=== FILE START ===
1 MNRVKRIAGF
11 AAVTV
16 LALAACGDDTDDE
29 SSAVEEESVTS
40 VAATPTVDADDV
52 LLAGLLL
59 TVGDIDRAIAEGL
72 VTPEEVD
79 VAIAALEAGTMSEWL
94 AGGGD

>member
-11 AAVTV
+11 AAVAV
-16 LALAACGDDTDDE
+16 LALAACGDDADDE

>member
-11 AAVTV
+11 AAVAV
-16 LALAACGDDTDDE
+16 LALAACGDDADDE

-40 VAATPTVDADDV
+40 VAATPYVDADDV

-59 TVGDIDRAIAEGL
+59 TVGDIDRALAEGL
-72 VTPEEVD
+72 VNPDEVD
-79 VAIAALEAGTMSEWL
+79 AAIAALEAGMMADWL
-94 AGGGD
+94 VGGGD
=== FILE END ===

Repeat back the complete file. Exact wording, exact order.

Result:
1 MNRVKRIAGF
11 AAVTV
16 LALAACGDDTDDE
29 SSAVEEESVTS
40 VAATPTVDADDV
52 LLAGLLL
59 TVGDIDRAIAEGL
72 VTPEEVD
79 VAIAALEAGTMSEWL
94 AGGGD

>member
-11 AAVTV
+11 AAVAV
-16 LALAACGDDTDDE
+16 LALAACGDDADDE

>member
-11 AAVTV
+11 AAVAV
-16 LALAACGDDTDDE
+16 LALAACGDDADDE

-40 VAATPTVDADDV
+40 VAATPYVDADDV

-59 TVGDIDRAIAEGL
+59 TVGDIDRALAEGL
-72 VTPEEVD
+72 VNPDEVD
-79 VAIAALEAGTMSEWL
+79 AAIAALEAGMMADWL
-94 AGGGD
+94 VGGGD